Princess Tutu sounds like it should be like any other magical girl show, and the fact that its creator, Ikuko Itoh, had been episode director and character designer for Sailor Moon didn't help distance it from that image. However, while Princess Tutu follows a fairly basic fairytale formula for the first few episodes, it wildly deviates after that. Princess Tutu begins when a long-dead author grants a young duck the power to transform into a human. That girl, Ahiru, can also transform into Princess Tutu, who is meant to save the prince of the town by gathering his scattered heart shards and returning his emotions.
It's all well and good until Ahiru learns she is fated to die. All the characters begin to defy their roles in the story as the author attempts to force them along into the tragedy he desires. This subversion of the fairytale makes Princess Tutu a beautiful story that many miss out on because they believe it to be another generic magical girl show.
Seraph of the End
Seraph of the End seemed like it would turn out a perfectly serviceable vampire anime, nothing more. The show begins with Yuu and Mika, two young boys living in a city run by vampires. The two make an attempt to escape, but only Yuu manages to reach the humans outside. He grows up a little, joins the anti-vampire army, meets his squad, gets his demon sword and everything is lovely and predictable. Even when Mika shows up alive, it's really not that much of a surprise. However, that's when the show starts to put a unique twist on things, completely upping the game in Season 2 by introducing several new power players and revealing alarming truths about the others.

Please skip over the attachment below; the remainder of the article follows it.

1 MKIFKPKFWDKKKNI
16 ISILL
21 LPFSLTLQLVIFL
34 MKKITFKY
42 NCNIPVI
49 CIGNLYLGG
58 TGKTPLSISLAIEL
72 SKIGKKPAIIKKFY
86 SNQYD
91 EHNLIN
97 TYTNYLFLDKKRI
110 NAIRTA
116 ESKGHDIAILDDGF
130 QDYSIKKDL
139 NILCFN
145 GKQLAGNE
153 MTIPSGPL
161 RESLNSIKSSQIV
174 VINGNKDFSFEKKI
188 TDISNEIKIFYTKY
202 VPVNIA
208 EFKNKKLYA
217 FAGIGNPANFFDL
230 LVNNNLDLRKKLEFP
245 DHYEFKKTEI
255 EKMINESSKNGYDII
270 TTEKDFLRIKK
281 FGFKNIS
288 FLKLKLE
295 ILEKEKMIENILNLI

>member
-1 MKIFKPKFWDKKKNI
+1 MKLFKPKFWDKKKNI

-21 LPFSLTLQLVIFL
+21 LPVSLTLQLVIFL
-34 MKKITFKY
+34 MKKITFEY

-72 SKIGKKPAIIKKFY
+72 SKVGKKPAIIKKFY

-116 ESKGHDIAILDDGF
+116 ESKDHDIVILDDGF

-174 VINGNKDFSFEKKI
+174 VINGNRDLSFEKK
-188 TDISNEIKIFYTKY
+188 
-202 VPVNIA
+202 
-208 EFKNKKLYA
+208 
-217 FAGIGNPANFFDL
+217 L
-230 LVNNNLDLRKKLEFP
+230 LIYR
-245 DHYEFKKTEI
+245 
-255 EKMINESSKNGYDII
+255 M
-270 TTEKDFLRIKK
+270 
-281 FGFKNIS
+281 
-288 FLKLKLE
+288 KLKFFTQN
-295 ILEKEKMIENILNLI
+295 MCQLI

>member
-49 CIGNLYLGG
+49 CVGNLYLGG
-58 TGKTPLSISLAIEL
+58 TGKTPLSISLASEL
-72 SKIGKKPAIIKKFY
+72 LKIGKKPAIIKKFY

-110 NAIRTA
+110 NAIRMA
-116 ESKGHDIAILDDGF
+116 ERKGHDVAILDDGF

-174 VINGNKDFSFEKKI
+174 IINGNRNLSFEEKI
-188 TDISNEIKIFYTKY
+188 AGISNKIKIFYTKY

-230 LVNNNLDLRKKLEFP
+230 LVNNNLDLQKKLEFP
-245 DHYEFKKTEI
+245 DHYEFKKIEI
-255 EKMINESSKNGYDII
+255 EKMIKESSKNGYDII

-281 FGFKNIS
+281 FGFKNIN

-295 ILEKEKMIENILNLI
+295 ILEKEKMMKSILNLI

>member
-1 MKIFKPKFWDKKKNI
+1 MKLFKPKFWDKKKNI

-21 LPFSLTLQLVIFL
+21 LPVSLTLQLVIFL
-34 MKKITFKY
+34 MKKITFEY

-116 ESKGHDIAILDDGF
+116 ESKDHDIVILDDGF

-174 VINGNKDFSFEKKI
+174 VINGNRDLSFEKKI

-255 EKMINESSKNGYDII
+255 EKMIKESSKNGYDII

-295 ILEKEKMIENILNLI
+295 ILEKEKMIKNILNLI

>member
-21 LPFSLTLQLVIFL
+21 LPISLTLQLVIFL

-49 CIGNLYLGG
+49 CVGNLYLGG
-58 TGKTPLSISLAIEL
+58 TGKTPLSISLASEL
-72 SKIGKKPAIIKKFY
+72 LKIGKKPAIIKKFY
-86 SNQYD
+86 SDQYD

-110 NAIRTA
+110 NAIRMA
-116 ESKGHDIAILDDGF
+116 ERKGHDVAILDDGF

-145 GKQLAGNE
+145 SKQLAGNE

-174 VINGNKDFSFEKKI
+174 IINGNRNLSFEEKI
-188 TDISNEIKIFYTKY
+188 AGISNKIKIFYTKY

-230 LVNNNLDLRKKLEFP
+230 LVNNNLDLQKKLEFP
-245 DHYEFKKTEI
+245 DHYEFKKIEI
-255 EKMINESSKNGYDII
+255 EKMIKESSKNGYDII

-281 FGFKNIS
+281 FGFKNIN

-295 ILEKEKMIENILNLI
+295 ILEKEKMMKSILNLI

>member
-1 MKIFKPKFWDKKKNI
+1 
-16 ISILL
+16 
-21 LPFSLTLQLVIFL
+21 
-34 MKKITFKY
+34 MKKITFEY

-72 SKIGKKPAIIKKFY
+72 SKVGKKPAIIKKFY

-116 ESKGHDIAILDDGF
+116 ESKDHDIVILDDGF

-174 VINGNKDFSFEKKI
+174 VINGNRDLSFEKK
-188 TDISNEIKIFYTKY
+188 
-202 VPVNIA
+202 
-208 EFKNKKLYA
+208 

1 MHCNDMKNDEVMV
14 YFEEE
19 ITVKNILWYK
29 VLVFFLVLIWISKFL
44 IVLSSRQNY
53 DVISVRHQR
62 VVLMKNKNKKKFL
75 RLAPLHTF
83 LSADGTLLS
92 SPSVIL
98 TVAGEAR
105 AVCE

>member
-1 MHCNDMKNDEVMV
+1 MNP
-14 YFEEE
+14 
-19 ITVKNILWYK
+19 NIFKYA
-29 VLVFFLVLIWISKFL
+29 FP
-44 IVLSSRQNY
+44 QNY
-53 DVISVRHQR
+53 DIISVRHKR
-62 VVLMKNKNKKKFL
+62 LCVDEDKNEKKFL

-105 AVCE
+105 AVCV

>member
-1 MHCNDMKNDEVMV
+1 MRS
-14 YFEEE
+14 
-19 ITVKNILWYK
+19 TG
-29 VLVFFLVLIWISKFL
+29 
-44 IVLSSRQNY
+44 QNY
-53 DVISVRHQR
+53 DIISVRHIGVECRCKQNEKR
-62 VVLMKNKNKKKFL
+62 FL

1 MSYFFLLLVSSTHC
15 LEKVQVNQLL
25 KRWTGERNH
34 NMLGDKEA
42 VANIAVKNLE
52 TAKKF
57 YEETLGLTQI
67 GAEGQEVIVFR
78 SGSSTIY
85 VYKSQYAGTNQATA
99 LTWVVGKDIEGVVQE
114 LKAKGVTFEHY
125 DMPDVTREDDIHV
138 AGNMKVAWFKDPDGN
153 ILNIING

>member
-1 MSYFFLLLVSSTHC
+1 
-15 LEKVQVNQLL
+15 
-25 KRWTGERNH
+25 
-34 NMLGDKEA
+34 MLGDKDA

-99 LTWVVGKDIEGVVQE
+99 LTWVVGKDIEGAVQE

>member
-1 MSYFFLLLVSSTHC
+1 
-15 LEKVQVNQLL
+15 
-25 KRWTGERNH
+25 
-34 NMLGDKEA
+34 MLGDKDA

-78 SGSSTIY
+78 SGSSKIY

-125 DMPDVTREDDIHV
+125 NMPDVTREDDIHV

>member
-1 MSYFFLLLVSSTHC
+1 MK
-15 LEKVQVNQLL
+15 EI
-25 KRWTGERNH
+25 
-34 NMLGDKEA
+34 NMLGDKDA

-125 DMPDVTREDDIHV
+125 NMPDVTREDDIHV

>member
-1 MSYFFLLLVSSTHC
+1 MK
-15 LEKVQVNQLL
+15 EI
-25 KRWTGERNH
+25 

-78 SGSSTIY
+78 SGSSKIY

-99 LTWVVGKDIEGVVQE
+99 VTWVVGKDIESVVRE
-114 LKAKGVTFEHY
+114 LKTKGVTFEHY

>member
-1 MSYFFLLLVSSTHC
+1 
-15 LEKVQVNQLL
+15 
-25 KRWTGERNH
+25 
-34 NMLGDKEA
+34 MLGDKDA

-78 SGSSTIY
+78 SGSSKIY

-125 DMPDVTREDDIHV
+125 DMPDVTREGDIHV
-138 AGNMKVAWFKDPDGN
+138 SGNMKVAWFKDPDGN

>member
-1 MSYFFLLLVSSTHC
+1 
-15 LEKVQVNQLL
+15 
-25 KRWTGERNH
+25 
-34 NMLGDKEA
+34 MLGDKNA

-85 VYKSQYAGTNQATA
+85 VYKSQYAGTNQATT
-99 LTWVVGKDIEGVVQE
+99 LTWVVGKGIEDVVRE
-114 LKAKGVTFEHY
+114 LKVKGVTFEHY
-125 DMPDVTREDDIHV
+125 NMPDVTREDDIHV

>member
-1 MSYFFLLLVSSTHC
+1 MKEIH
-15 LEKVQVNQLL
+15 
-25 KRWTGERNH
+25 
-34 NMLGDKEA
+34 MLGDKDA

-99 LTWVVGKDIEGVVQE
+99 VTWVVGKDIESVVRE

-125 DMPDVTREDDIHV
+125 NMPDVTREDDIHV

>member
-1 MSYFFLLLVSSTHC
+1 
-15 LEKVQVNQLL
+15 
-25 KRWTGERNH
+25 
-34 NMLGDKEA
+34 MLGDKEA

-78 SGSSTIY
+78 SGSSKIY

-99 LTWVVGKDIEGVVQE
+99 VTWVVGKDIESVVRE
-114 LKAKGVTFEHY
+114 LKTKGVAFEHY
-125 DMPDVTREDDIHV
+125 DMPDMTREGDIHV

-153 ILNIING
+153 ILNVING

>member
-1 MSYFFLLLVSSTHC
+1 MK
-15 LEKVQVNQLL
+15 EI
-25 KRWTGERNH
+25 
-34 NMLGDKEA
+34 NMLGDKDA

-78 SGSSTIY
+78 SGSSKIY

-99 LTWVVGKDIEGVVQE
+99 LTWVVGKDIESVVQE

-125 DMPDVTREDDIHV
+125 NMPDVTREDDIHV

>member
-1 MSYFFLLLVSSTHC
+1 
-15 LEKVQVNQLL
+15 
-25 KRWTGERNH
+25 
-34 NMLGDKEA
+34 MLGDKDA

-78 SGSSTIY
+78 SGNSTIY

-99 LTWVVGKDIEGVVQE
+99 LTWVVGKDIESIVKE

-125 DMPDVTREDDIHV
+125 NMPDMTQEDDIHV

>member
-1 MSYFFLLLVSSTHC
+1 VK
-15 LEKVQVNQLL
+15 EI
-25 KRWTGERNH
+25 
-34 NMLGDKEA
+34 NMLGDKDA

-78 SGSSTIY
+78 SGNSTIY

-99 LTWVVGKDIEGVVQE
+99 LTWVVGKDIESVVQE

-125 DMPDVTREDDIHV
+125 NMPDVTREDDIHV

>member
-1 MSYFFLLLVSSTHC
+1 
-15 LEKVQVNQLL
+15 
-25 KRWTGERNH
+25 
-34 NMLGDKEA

Seraph of the End doesn't pull its punches when it comes to permanent consequences either, unlike some shonen that seem to have a reset button for when things go really wrong. Season 2 wraps up in a series of betrayals and demonic possessions, but perhaps most importantly it shows that this isn't the humans vs. vampires anime it was pretending to be, but actually everyone versus the end of times.
Noragami was already a great show, so the fact the Season 2 surpassed expectations just goes to show how incredible the season was. Unfortunately, it seems like many fans actually gave it a pass, despite its quality, to the point that it's unknown whether Season 3 will ever happen. Noragami is the story of stray god Yato, who works petty jobs for quick cash. While Bishamon, the God of War, was a slight antagonist in Season 1, it was when she got her time to shine in Noragami Aragoto that the show went from really good to absolutely amazing. Bishamon and her Regalia Kazuma were the absolute heart of this arc, revealing a history between the two that goes back centuries.
While Bishamon was always a powerful figure, her striking vulnerability, especially when exposed during battle, reveals a duality that pushed all characters to reach her level of complexity. The arc that followed Bishamon's was not as pulse-pounding, but held some meaningful sacrifices to give the latter half of the series tangible loss and meaning.
Sometimes shows are going to be bad. That is inevitable. However, the willingness to take a second look can end up uncovering a few gems that got mostly passed over, and sometimes a show that already promises to be good or at least passable ends up the best of the season. These anime were all much more than their trailers or previous seasons would lead one to believe and at least deserve a second glance.